One study by Whymbs and Pelham showed the divorce rate among parents of kids with ADHD was nearly twice that of couples in the general population (22.7% of parents of children with ADHD had divorced by the time the child was 8 years old, compared to 12.6% of parents in the control group). If the parents of a child with ADHD were still married by the time their child reached the age of 8, their subsequent divorce rate was no higher than that of controls.
A study by Urbano and Hodapp compared divorce rates among families of children with Down Syndrome to families of children with other birth defects and families of children with no identified disability. Divorce rates were lower among couples with a child with Down’s than in the other two groups. When divorce did occur in the Down Syndrome group, it was more likely within the first 2 years after the child’s birth.
Hartley et al examined rates of divorce among families of children with Autism Spectrum Disorder and parents of children with ASD had a higher rate of divorce than the comparison group (23.5% vs. 13.8%). The rate of divorce remained high throughout the child’s early years, adolescence, and early adulthood for parents of children with ASD, whereas it decreased following the child being 8 years old in the comparison group.
Baeza-Velasco et al examined the occurrence and timing of separation of parents raising children with Autism Spectrum Disorder followed over a 10-year period (n = 119). They compared the clinical characteristics of children and sociodemographic variables between parents who remained together versus parents who separated. The results showed that after 10 years of follow-up 74.8 % of the couples remained together (n = 89), representing a separation rate of 25.2 %. This rate remained stable over the study period. There was no significant difference in any of the clinical and sociodemographic variables between comparison groups. They suggest that “raising a child with autism does not often lead to the dissolution of the parents’ relationship, as is commonly believed.”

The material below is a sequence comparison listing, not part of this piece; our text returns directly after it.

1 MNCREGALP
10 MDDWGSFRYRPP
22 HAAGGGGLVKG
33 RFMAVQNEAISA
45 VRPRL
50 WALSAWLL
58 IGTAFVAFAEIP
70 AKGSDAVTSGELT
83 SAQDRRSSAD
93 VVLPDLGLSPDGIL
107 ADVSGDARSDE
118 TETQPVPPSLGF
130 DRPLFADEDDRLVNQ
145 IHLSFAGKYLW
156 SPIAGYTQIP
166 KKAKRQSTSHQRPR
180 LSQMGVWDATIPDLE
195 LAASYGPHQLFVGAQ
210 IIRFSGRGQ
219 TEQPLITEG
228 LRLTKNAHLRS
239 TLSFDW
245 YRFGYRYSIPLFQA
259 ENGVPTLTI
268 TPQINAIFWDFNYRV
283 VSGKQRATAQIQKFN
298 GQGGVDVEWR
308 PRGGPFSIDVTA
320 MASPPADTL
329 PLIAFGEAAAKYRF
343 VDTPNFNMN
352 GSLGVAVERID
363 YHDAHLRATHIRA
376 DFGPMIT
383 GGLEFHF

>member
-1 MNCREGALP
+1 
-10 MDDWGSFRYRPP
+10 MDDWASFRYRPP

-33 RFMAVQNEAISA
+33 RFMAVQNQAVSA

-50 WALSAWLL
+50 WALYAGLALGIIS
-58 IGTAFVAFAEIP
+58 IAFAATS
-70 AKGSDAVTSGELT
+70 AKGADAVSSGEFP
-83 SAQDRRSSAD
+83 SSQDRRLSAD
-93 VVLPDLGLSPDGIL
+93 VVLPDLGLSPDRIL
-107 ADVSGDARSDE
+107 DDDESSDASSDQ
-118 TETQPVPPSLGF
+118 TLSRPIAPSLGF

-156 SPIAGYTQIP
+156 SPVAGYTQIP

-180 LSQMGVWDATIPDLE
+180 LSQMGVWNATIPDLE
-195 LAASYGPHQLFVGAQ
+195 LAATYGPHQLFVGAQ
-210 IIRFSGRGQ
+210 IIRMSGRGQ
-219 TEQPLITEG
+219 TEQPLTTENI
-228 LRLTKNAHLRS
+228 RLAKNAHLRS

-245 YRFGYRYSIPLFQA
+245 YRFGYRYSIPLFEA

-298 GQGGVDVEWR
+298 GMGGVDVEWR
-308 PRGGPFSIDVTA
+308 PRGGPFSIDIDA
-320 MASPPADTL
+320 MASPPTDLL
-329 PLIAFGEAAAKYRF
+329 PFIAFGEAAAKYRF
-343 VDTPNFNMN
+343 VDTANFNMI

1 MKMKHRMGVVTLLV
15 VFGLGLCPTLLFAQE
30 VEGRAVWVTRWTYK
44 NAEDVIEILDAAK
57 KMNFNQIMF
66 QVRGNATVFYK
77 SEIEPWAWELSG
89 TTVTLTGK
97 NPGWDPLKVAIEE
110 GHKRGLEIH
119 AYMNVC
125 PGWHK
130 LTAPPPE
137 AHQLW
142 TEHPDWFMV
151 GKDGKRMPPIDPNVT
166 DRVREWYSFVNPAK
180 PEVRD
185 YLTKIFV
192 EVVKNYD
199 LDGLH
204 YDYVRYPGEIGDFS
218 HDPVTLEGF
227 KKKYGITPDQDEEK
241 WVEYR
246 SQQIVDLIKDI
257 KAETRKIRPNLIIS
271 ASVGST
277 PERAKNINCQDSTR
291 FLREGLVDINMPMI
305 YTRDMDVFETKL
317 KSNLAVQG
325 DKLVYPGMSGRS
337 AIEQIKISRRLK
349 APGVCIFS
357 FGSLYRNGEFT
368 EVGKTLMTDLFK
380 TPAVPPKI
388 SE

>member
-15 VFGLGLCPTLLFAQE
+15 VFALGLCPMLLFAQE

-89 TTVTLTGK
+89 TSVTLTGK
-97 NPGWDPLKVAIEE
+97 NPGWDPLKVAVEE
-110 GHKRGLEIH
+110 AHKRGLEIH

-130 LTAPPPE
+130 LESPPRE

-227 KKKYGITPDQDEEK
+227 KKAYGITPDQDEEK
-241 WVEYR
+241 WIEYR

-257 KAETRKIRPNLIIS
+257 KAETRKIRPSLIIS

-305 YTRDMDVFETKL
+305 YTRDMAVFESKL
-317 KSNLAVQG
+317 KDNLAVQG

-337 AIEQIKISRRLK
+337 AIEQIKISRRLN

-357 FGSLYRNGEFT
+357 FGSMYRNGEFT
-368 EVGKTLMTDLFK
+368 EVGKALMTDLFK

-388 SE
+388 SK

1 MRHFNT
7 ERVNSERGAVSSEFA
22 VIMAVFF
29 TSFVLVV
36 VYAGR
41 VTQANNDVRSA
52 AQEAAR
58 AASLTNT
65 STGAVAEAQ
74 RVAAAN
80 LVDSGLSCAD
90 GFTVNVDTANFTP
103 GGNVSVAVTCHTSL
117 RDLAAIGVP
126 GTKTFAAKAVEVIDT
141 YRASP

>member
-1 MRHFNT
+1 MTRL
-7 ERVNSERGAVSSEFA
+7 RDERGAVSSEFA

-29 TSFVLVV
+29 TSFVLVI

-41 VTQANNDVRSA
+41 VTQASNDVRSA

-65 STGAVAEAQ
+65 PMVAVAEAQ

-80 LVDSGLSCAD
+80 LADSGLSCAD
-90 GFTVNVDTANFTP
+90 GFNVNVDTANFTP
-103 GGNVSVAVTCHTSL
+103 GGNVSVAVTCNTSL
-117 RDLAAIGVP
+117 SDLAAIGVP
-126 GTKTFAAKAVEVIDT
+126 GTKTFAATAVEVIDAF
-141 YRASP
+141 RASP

Namkung et al prospectively examined the risk of divorce in 190 parents of children with developmental disabilities compared to 7,251 parents of children without disabilities based on a random sample drawn from the community and followed long-term for over 50 years. They found the “risk of divorce increased among families WITHOUT a child with intellectual disability as the families became larger” but remained steady with increased family size among families of a child with intellectual disability. Overall, they saw no significant difference in divorce rates among families with and without intellectual disabilities (22% vs 20%, respectively).
Freedman and Kalb stated:
Despite speculation about an 80% divorce rate among parents of children with an Autism Spectrum Disorder (ASD), very little empirical and no epidemiological research has addressed the issue of separation and divorce among this population. Data for this study was taken from the 2007 National Survey of Children’s Health, a population-based, cross-sectional survey. A total of 77,911 parent interviews were completed on children aged 3–17 years, of which 913 reported an ASD diagnosis. After controlling for relevant covariates, results from multivariate analyses revealed no evidence to suggest that children with ASD are at an increased risk for living in a household not comprised of their two biological or adoptive parents compared to children without ASD in the United States.